Making Silent Stones Speak
Picture Rocks Canyon: Paisley
scarlet bandana caught on gray thornbush
sprouting from naked rock. Lavender-
blooming ironwood, swift
zebra-tailed lizards and always
the cactus wrens for company.
If you sit
where basalt layers first enter
the canyon, clear your mind, focus
on nothing, you'll discover
a faint figure pecked
in black patina: Elongated
body, arms upraised, feet planted firmly
but groundmass. Nearby,
other smooth outcrops, circles
and loops, squares and rectangles: Messages left
by archaic writers. How many hundred times
have you trudged by
without stopping, intent
on completing the loop trail–a metaphorical
circle beginning and ending
in your room?
Note to self: If it is the journey
that matters and not
the arbitrary destination, then remember
the magic in this impromptu stop.
And before you leave place your hand
on the petroglyphs, acknowledge
the spark leaping artist to artist and making
silent stones speak.
Cracking the Code
Starting out, hard pavement consumes
wishes and hopes—polarizes, compresses
emotion: Too little time to make space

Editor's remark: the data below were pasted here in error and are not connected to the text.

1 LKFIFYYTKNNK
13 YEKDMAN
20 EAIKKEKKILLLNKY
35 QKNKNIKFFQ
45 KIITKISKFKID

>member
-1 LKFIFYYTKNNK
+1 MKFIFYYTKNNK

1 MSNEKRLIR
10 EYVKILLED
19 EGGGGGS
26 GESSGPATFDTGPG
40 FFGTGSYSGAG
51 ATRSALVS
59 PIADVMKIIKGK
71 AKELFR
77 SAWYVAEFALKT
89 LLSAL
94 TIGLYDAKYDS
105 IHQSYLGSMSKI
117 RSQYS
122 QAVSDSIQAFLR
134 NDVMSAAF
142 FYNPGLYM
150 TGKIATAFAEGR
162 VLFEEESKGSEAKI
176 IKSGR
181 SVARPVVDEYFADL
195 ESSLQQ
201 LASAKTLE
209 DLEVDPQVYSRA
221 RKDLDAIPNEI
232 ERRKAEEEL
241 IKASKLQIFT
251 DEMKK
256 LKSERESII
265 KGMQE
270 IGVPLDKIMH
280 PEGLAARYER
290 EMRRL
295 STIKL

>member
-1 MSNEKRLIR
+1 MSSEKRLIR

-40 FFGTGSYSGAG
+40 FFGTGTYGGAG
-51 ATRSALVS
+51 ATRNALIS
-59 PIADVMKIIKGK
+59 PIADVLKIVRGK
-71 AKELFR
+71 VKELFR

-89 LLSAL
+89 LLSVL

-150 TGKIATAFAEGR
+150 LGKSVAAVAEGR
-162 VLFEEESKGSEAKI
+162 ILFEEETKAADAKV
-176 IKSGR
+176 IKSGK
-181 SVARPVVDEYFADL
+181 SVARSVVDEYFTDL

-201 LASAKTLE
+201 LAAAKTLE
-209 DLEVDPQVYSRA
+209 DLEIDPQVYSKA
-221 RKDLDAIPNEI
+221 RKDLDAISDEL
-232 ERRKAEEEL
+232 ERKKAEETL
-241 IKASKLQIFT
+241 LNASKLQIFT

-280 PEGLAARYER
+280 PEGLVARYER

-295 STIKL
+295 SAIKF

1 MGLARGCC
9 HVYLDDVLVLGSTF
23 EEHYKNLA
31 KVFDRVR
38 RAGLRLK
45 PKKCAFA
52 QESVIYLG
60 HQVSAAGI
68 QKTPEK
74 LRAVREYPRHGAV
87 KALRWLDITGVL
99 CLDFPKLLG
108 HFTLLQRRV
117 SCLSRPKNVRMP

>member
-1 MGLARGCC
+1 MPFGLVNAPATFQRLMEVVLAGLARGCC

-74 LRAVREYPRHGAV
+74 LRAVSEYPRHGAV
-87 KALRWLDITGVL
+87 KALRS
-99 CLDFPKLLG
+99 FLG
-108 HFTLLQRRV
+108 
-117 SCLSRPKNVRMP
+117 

for us. Too little time
to make changes. The burning
tragedy of too little time.
Itinerant workers prune
our old willow, revealing boles bending
in opposite directions: north toward
the mountains, south toward the light.
The gardener pontificates,
arms waving. One plant thrives. Another
dies. It's all about
roots: shoving between pebbles, cobbles,
boulders and sand, poking, prying, reaching, gripping,
sucking moisture, thrusting caliche aside, leaching
precious nutrients from clay and rock. Interstices
yield wiggle room–tiny hairs, sensitive
as mole whiskers, send coded messages to probing
root tip and anchor elegant saguaro standing, arms uplifted
to sun and stars, to air and rain, tomorrow
and today–unflinching. It's about roots.
I lock the door on the double-dreaming
past, on flashy simplicity, aloof
contemporary fare, temporary decor damnably
full of faux everything–
a single row of pictures and understated
wallpaper in a sky-lit room, subliminally
pandering to the adolescent sexuality
in time-worn allegories. Locking the door's
a grassroots movement that leaves no trace.
Action creates uneasiness, but who doesn't love
the raw power, the erotic asymmetry
of starting over?
When Jeanette MacDonald Reigned in the Kitchen
A winter evening in '62.
My sister, sixteen–the trailing edge
over dishwashing, knit sleeves pushed up, lifts
a handful of bubbles from the sink
and sends them soaring
on drifts of song: "O sweet mystery
of life at last I've found you."